Fluorescence Digital Image Gallery

Human Bone Osteosarcoma Cells (U-2 OS)

Histones are a group of proteins that were discovered in 1884 by German doctor Albrecht Kossel. The regulatory function of histones, which are found in the nuclei of eukaryotic cells, was not realized, however, until the 1990s. Prior to this time, the proteins were generally assumed to serve primarily as a type of packing for DNA to coil around. Yet, today histones are widely considered to be involved in gene regulation, the physical and functional alterations that occur in chromatin during cell division, and the transcription of DNA. Histones are strongly alkaline and rich in the amino acids lysine and arginine. Five major subtypes of histone proteins have been described.

Nuclear histone proteins were targeted in the culture of human osteosarcoma cells presented above with mouse anti-histone (pan) monoclonal antibodies, which were imaged with goat anti-mouse Fab fragments conjugated to the cyanine dye, Cy2 (labeling the nucleus). The specimen was simultaneously labeled for peroxisomes with Rhodamine Red conjugated to goat secondary antibodies that target rabbit anti-PMP 70 (peroxisomal membrane protein 70). Alexa Fluor 350 conjugated to phalloidin was utilized to counterstain the cytoskeletal F-actin network. Images were recorded in grayscale with a QImaging Retiga Fast-EXi camera system coupled to an Olympus BX-51 microscope equipped with bandpass emission fluorescence filter optical blocks provided by Omega Optical. During the processing stage, individual image channels were pseudocolored with RGB values corresponding to each of the fluorophore emission spectral profiles.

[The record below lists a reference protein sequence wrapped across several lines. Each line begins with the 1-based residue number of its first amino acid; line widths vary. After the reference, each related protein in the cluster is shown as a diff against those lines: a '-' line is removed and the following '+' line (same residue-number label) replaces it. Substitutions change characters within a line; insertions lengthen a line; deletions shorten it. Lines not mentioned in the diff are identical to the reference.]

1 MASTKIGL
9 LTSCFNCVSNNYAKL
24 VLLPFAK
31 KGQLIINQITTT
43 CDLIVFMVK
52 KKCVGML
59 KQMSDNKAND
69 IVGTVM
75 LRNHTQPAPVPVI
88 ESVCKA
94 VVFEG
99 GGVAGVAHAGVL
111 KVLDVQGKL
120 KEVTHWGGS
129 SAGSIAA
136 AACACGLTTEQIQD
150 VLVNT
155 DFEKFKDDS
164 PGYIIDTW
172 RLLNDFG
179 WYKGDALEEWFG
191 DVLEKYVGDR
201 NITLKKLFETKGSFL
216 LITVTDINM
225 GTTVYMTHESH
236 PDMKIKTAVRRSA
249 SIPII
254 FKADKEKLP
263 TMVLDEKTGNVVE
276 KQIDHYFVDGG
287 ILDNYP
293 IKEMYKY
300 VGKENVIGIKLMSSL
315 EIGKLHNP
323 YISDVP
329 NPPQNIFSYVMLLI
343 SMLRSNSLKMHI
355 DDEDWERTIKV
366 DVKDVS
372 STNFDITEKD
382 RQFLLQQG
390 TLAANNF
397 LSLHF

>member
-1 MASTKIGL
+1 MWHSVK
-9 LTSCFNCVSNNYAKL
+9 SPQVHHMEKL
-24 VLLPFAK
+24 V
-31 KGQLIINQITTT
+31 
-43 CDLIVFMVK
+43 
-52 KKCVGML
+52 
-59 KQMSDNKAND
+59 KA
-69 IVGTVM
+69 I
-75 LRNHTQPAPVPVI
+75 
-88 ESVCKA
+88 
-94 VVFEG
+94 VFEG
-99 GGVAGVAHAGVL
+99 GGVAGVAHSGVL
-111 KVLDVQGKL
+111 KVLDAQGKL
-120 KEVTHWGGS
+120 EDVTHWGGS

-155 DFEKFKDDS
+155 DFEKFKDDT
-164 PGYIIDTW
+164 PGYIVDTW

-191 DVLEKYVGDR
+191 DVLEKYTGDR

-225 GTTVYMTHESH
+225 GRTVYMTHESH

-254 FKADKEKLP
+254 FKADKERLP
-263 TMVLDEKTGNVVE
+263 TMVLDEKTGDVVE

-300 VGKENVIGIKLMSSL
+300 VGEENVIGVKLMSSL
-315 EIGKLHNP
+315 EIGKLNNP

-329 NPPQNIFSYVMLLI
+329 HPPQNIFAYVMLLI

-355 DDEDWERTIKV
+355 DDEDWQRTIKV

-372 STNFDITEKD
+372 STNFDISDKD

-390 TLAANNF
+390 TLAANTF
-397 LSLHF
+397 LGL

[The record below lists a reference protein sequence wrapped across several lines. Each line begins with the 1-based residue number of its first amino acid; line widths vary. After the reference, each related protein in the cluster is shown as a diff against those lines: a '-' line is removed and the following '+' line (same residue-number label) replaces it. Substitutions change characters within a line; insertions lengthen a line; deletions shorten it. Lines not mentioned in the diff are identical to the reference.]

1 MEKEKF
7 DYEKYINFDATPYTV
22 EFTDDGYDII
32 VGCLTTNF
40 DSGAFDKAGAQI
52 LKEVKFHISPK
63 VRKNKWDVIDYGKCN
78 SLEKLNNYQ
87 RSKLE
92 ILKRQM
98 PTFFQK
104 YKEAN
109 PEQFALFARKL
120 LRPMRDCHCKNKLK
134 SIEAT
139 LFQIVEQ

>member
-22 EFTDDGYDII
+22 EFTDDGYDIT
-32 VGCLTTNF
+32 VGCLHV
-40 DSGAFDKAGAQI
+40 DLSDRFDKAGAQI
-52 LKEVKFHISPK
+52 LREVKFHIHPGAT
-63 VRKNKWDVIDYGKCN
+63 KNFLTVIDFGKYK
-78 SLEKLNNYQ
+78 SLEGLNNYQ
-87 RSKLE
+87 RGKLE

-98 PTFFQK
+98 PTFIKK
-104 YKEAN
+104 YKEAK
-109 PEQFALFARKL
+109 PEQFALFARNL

View a smaller image of the human bone osteosarcoma (U-2 OS) cells.

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